Irish advice on reacting to nuclear incident out of date by more than decade
Much of the Government's advice on how citizens here should react to a major nuclear incident abroad dates back more than a decade and includes no reference to modern technology.
The Irish Independent has learned that the Department of Housing would lead the response to dealing with the effects of radioactive fallout from a nuclear conflict.
That's because the old Environment Department's functions were split after the last election, with some remaining with the Housing brief.
A spokesman said the Government's Office of Emergency Planning would meet in the event of a nuclear incident abroad to co-ordinate a whole-of-Government response and offer advice to the public.
The Departments of the Taoiseach, Defence and Agriculture, as well as the Garda, HSE and Met Éireann would be involved. The Department of Communications website features a section on the National Emergency Plan for Nuclear Accidents (NEPNA). It includes a link to a public information leaflet published in 2006.
The leaflet advises people to "Go in, Stay in, Tune in" should a nuclear emergency arise and monitor TV and radio for updates.
It contains no reference to updating the public through social media, which was in its infancy at the time. The Housing Department is manages the NEPNA, supported by the Environmental Protection Agency (EPA). The EPA is the principal scientific adviser to the NEPNA and is responsible for providing radiological advice to Government and the public in the event of a nuclear incident.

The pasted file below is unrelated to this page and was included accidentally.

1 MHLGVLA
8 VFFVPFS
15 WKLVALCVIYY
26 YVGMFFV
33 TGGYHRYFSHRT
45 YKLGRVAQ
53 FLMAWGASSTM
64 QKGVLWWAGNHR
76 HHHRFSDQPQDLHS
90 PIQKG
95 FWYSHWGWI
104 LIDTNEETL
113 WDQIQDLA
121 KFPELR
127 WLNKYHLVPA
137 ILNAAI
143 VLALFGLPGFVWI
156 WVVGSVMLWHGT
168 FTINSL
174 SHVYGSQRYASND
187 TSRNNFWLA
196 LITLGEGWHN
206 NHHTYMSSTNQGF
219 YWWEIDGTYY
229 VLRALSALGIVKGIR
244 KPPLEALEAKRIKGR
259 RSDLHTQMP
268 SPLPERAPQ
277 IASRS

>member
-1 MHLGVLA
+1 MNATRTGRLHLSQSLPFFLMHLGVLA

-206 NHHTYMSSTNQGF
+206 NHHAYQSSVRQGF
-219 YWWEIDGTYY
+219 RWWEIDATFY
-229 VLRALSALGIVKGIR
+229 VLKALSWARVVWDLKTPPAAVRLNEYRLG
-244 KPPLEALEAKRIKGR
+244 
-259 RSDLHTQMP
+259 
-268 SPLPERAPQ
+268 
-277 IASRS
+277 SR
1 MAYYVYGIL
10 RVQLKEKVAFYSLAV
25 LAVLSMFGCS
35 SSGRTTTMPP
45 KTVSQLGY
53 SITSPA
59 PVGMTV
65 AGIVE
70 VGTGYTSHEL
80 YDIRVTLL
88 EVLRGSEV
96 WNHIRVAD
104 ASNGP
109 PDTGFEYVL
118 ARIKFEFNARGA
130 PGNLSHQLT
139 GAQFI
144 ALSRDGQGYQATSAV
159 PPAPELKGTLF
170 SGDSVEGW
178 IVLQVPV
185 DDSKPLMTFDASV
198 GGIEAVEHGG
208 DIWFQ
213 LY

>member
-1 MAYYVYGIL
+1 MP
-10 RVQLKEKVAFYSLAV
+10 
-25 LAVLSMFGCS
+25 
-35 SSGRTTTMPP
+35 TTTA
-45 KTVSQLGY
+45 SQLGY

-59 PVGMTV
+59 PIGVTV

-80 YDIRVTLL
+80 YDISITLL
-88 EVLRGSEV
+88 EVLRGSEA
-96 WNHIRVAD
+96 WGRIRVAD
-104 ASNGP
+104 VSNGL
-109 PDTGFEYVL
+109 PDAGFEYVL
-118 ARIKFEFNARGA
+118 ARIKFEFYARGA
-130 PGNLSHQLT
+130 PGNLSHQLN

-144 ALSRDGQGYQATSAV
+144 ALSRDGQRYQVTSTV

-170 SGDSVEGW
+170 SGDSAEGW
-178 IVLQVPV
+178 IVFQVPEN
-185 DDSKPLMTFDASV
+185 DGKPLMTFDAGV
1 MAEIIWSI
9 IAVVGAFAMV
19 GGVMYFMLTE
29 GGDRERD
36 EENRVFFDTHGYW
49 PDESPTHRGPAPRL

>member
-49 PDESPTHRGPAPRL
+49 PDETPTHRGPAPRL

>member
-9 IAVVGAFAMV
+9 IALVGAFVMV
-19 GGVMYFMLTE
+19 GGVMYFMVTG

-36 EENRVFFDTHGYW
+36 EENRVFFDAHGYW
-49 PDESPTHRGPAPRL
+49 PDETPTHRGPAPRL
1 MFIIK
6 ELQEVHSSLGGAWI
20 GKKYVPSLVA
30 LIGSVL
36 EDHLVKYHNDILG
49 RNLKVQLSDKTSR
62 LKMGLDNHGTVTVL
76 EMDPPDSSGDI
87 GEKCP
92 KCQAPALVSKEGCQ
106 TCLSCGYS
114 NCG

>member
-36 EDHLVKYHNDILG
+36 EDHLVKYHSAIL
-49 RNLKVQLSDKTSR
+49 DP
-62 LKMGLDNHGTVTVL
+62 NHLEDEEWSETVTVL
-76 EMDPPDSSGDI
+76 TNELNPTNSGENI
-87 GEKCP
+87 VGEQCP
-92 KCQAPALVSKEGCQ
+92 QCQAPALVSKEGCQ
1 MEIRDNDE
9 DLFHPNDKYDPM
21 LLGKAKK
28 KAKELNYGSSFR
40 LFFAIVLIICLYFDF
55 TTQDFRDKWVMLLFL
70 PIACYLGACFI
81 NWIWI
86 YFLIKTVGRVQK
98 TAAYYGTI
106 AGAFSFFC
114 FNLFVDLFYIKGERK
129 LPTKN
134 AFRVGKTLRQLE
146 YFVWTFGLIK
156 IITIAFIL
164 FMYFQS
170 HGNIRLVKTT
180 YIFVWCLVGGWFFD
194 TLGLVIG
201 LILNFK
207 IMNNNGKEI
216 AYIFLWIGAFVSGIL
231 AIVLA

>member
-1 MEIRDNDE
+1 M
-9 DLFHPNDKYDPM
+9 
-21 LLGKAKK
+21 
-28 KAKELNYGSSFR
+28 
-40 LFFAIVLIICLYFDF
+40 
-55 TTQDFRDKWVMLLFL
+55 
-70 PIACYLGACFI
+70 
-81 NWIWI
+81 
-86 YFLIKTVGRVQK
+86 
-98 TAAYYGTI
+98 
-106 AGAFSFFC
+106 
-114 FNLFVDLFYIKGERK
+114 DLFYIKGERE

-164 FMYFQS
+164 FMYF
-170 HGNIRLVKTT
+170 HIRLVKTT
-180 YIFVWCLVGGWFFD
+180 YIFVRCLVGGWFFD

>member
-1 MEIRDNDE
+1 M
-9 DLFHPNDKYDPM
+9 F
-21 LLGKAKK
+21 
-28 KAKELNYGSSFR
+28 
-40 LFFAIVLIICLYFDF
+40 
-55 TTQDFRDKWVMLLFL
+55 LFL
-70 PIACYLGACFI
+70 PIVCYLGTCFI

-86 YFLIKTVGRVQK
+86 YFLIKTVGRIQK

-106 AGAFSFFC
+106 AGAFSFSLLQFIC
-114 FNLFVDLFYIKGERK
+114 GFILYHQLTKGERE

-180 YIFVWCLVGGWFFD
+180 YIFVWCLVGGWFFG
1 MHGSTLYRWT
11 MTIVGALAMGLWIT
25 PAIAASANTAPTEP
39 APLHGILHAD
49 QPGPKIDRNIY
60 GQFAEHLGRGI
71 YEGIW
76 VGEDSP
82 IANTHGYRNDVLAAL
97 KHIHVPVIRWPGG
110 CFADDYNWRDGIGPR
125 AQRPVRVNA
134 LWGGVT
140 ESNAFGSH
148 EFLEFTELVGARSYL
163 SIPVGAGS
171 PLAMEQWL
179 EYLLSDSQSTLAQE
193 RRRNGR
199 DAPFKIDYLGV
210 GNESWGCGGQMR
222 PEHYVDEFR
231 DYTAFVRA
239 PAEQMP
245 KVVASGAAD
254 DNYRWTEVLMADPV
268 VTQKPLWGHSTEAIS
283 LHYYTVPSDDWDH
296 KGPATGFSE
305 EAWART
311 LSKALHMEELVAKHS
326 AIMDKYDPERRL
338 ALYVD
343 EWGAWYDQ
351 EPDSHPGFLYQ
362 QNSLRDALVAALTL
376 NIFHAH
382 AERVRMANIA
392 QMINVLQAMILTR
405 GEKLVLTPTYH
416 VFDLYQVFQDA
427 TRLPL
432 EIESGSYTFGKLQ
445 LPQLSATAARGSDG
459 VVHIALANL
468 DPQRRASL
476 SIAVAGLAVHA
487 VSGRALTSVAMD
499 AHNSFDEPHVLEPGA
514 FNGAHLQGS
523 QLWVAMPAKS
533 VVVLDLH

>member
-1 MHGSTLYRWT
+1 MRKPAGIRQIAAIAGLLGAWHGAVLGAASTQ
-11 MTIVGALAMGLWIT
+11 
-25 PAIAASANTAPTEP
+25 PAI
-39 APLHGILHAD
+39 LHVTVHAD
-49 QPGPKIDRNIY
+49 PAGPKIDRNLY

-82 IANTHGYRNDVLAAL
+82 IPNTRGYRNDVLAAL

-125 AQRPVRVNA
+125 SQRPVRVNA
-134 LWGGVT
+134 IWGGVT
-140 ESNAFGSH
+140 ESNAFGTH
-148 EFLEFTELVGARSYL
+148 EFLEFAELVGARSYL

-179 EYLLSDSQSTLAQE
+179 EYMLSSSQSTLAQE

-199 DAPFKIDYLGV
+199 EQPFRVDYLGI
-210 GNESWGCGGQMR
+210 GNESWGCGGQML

There is similar advice on the EPA's website.
The EPA's advice says that even a serious explosion at a nuclear plant in Britain would not cause any short-term health effects in Ireland. It says in the longer term a radioactive plume could, depending on wind direction, reach Ireland and lead to a small increased cancer risk.
Staying indoors to reduce exposure is advised as an "initial precaution".
The EPA says there is no longer a need for iodine tablets which were issued in 2002. The closure of two vulnerable nuclear reactors in the UK since has meant the threat of radio-iodine has "substantially receded". An EPA spokeswoman last night said there were plans for a new national emergency website - which would include advice for nuclear incidents.
It will include the use of social media to update the public.
The spokeswoman added that two exercises to test the NEPNA plan have been carried out within the last year.
A report on the 2011 Fukushima nuclear accident in Japan - also published on the EPA website - said trace amounts of radioactive isotopes were detected in Ireland afterwards.
However, the dose was less than would normally be present here and was "of no significance from a public health or food safety point of view".